I’ve always believed in getting second medical opinions, but I had no idea how important they were. I just read the following:
A study finds that 88% of people who go for a second opinion after seeing a doctor wind up receiving a refined or new diagnosis.
Researchers at the Mayo Clinic examined 286 patient records of individuals who had decided to get a second opinion. These were patients referred by Mayo Clinic’s General Internal Medical Decision over a two-year period. They ultimately found that with a second opinion, the physician only confirmed the original diagnosis 12% of the time. 66% received a refined or redefined diagnosis, while 21% were diagnosed with something completely different than what their first physician concluded.
Can you imagine receiving a diagnosis that you have a terminal disease and then believing it without getting a second opinion?
I love doctors; I think they are some of the most wonderful people. But they do range in competence from poor to outstanding and everything in between. Also, medical issues can be extremely complex and difficult to diagnose.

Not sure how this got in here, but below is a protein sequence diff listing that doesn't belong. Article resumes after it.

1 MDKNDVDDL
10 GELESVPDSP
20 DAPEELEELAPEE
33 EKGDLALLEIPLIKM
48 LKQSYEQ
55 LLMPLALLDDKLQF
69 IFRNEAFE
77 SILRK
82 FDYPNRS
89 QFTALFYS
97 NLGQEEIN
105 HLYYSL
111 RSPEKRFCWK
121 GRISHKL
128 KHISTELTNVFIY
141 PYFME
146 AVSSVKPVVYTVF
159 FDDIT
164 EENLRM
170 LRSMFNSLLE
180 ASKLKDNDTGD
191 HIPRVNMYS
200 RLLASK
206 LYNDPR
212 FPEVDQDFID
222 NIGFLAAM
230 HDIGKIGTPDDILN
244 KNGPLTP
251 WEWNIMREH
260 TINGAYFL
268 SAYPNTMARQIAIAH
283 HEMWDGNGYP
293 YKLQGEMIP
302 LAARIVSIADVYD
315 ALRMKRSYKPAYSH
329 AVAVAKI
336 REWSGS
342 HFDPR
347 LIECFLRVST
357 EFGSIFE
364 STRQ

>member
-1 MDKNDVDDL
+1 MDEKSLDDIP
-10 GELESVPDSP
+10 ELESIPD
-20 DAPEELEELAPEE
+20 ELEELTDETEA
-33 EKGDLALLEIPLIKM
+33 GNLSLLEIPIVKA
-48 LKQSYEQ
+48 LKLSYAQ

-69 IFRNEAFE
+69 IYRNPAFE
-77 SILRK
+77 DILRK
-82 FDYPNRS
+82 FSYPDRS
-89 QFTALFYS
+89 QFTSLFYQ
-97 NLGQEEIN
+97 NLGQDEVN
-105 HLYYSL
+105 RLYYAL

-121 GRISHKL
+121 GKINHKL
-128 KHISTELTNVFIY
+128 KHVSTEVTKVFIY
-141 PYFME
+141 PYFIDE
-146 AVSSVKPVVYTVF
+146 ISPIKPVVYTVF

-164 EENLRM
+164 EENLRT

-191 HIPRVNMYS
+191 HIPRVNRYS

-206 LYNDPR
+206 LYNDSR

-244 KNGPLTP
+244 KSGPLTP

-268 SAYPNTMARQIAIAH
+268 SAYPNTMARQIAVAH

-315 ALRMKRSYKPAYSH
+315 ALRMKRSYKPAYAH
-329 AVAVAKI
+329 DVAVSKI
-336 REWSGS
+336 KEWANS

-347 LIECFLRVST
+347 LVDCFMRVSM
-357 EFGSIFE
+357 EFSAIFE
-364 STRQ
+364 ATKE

So, what do we do when we get a second opinion that is different from the first? My immediate recourse is to consult Dr. Google. 😊 I’m learning how to access the more reliable sites, as well as those sites that are geared toward people who are unfamiliar with medical terms. There are some good ones. Also, I get a third, fourth, and have even been known to get a fifth opinion before proceeding with a course of treatment. This was the case with a sinus surgery I’m so pleased to have had, because some of the other courses suggested would not have been as successful.
Obviously, we don’t need to get second opinions for colds, the flu, COVID, and other common illnesses. However, when somebody is suggesting surgery or a major illness, that’s the time to start cranking up Dr. Google and seeking other opinions.
I hope you find this information of use.
Carl B. Barney
February 13, 2023